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Redwood Bark

Redwood Bark

Redwood Bark

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Redwood High School rings in with a new bell schedule

Redwood has implemented a new bell schedule for the 2023-2024 school year without considerable input from students. One major change is that first, second, third and SMART period block days now occur on Wednesday and Friday, while fourth, fifth, sixth and seventh period blocks have been rescheduled to take place on Tuesday and Thursday. Another change is the shortened five minute break and ten minute passing period after the first period on block days, which is now just a ten minute passing period. This updated bell schedule has proved a major source of frustration for the student body.

Having break time in work, school and life is essential. A study by Hans Henrik Sievertsen, a researcher at the Danish National Centre for Social Research, found that for every hour later in the day, students’ average test scores decrease as fatigue sets in; however, added break times improve the average scores close to the original. Mental health struggles are at an all time high, students are more stressed than ever and, to counter this, Redwood removed our breaks on block days. Not having a five minute break may seem like it doesn’t have a big impact on students and their productivity, but it does. Ten minutes is enough time for walking to class leisurely with time to spare, but not enough time to go outside and socialize. Fifteen minutes, however, allows students to go outside during the break and spend the passing period with friends, which de-stresses students and increases their focus when they return to class. Some of my closest friends at Redwood were made during the 15 minutes in between classes, yet now the time for socializing in between classes is essentially eliminated. Students may burn out quicker without the extra time to decompress and take a break from learning. 

Illustration by Ava Stephens

For decades now, student-athletes have left school early for sporting events, missing out on their classes at the end of the day; the Marin County Athletic League schedule for all sports contains many more games on Fridays than Thursdays. In the past, upperclassmen who had no seventh period did not end up missing classes when they left early for their Friday games. Yet, with the new schedule, student-athletes will often miss their third period class to leave for games instead of seventh period, which the majority of upperclassmen have off. This means that at most 50 percent more student-athletes are missing a block period on Wednesday and Friday game days, which can be very detrimental to learning.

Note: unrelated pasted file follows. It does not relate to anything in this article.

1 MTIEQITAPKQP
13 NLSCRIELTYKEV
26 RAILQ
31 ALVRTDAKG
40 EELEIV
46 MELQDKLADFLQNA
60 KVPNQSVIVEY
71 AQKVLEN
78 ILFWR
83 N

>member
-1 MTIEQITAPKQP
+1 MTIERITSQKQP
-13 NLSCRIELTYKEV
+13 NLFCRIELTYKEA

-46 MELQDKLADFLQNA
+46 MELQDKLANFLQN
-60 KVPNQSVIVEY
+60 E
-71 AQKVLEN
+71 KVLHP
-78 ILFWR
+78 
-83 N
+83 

For years, students have wasted time in SMART, roaming around the halls or even skipping the class altogether. However, Redwood claims to have solved this problem by putting SMART period after first period on Friday, rather than at the end of the day Thursday. They have also clamped down on students in the hallways, and even banned phones in the hallway during the period. While putting a work period in the middle of the day and tightly restricting students may increase productivity, Redwood neglected the fact that SMART is meant for students to do homework. The majority of underclassmen receive little weekend homework, leaving them with nothing to do during the period. Even upperclassmen who do have homework may be less inclined to do it on a Friday, knowing they still have three days before it is due. Data from the September Bark survey supports this theory, as only 22 percent of Redwood students believe that they are more productive this year than they were last year in SMART period.

The changes to the bell schedule have and continue to be more harmful than beneficial. The aforementioned Bark survey additionally showed that 61 percent of Redwood students believe that the bell schedule this year is worse than last year. Less break time, more missed school for athletes and less productivity in SMART class have made the new schedule unpopular. Now more than ever, the high school years continue to become important in shaping the future of youth. We must look for ways to positively impact our students, making them more productive and happier. It is thus imperative that we return to the prior bell schedule as soon as possible, for the sake of the students.

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About the Contributor
Matthew Knauer
Matthew Knauer, Sports Editor
Matthew Knauer is a junior at Redwood High School and is a sports editor for the bark. He enjoys playing baseball, surfing, and hanging out with friends.